The novel is about the dysfunctional Virginian Loftis family. It centers on the funeral of Peyton Loftis, one of the daughters, with previous events told in flashbacks by the other characters.
The young, psychologically vulnerable Peyton is attached to her father, but finds her mother, Helen, emotionally remote and oppressive. Helen loathes the spoiled and beautiful Peyton, whom she characterizes as a whore. She has given all her love to her crippled daughter, Maudie, leaving no affection for Peyton or her own husband, Milton, who finds solace in a shallow mistress.
Milton, who adores Peyton, turns to alcohol as he is spurned by Helen and as Peyton slips away from the family circle. Peyton's marriage is a disaster, also, and she eventually commits suicide. The penultimate section of the story is related in a stream of consciousness style by Peyton herself. In the last part, a recreation of a revivalist meeting, it is suggested that only the Loftis family's black servants may experience genuine mourning for Peyton.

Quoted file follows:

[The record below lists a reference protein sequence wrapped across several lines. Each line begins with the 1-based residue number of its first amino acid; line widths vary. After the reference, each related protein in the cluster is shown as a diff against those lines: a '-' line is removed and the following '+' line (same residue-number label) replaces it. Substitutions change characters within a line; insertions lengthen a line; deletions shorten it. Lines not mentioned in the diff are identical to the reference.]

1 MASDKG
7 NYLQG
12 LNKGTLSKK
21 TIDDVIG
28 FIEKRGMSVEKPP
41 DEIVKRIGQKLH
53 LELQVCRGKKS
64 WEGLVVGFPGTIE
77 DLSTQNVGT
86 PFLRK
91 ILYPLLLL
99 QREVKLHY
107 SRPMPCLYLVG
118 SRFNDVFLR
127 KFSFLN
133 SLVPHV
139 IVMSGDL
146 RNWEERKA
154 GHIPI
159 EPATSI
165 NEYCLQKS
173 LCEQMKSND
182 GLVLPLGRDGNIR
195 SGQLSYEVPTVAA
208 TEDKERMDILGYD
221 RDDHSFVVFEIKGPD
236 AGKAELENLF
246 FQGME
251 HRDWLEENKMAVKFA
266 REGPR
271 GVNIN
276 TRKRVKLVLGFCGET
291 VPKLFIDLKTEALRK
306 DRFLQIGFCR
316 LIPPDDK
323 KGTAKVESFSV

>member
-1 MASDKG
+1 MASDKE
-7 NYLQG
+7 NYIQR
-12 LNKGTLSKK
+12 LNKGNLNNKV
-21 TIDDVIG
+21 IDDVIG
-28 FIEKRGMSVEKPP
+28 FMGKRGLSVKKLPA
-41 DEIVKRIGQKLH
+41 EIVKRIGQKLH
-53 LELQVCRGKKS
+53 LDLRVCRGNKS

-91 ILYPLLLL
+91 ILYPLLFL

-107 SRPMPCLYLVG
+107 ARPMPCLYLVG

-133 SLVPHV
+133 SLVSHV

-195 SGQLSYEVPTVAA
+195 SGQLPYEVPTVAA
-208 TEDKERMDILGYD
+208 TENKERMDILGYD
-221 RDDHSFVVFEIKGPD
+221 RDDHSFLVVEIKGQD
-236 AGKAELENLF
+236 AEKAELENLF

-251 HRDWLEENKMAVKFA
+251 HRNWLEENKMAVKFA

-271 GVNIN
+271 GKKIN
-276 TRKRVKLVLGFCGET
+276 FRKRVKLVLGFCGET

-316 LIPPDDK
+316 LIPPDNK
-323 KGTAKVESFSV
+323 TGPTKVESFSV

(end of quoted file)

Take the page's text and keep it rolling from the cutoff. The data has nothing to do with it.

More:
Styron incorporated many actual portions of his home town, the Hilton Village section of Newport News, Virginia. The character of Helen contains some elements of Styron's own stepmother. Part of the story occurs at the James River Country Club, which is still in operation today.